CRCL recently published a position paper to advocate for the protection of the few remaining historical oyster reefs left. TNC will be working with its partners to restore nearly four miles of artificial vertical oyster reefs to dissipate wave energy, accrete sediment, and create fisheries habitat in selected areas north of Grand Isle and in the Biloxi Marshes of St. Bernard Parish, using Reefblk and Oystercrete frames.
Proposed federal coastal restoration spending up three-fold
The Louisiana coalition’s work on increasing coastal restoration spending is making huge strides in both the House and Senate.
While total spending for coastal restoration in Fiscal Year ’09 was slightly more than $8 million, the full House has appropriated $23 million and the Senate Appropriations Committee has appropriated $26 million for FY ’10 – all for coastal Louisiana restoration and protection programs.
Unfortunately, none of the major sediment diversion projects are currently funded for construction because they are considered “new starts.” Neither the full House nor the Senate Appropriations committee allowed for these “new starts” to be funded in the money they’ve appropriated, so money must be spent on investigation and studies, not actual construction. Changing this provision will be the Louisiana coalition’s top priority in FY ’11.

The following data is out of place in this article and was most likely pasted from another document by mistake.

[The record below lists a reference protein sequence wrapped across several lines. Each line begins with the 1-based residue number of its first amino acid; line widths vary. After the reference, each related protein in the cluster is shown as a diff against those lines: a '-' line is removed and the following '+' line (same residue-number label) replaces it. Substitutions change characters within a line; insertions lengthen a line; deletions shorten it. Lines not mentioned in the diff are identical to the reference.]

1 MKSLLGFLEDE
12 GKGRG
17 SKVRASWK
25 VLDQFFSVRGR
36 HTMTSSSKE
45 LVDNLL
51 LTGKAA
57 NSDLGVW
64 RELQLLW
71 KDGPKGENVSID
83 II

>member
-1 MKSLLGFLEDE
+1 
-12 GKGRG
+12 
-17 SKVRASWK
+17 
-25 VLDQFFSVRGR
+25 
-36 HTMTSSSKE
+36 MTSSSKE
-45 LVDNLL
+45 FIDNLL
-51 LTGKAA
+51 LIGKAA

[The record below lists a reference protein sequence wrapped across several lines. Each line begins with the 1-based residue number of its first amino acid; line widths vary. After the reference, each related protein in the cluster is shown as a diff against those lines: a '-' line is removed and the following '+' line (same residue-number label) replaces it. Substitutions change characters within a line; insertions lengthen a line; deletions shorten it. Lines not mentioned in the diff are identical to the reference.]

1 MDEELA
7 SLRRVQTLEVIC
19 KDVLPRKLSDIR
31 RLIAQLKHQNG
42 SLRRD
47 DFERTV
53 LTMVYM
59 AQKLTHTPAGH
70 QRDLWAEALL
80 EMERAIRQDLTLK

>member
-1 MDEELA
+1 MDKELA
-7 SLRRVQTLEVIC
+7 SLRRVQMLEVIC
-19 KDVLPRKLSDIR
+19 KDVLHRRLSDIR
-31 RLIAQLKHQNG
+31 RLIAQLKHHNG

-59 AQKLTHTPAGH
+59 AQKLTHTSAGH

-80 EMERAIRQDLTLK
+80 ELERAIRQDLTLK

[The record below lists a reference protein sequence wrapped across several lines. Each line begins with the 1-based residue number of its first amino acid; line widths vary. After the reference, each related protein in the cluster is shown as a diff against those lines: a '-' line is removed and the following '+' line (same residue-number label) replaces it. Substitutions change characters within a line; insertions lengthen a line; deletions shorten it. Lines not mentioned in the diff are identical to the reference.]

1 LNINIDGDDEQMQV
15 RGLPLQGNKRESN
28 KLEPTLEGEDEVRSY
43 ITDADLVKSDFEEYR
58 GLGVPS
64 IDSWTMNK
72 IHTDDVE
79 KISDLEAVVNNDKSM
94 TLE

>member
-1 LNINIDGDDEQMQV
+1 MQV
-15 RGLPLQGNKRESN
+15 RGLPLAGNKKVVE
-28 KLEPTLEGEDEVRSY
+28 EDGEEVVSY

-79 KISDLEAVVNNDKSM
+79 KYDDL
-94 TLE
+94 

Both appropriations bills that include this increased funding are within the U.S. Army Corps of Engineers civil work budget. The Senate is expected to act on its bill after its annual August recess. The legislation is expected to be signed into law by the President sometime in the fall.
NOAA commits $3+ million to innovative marsh restoration project
Five hundred of acres of marsh set to be restored around Bayou Dupont will increase by an additional 50 acres, thanks to the National Oceanic and Atmospheric Administration’s approval of a $3.025 million proposal by the Coastal Protection and Restoration Authority for the Mississippi River Sediment Delivery System at Bayou Dupont. The project will build marsh by pumping sediment from the Mississippi River for five miles via pipeline to a marsh restoration site in the Barataria Basin, southeast of the town of Lafitte.
The Bayou Dupont Project breaks new ground for coastal restoration in Louisiana because it is the first time sediments from the Mississippi River have been transported through a pipeline to build wetlands outside the river’s levees. The area of the river where the sediments will be dredged was picked specifically because it will fill up with sediments again.
“This project is a critical step toward using more dredged material from our own soil – and it represents our understanding of the importance of beneficially using this sediment to rebuild our coasts,” said Governor Jindal.
The Bayou Dupont site sits within the area that is slated to be sustained and restored by the Myrtle Grove sediment diversion project, providing an example of how different techonologies can be used together to maximize restoration benefit.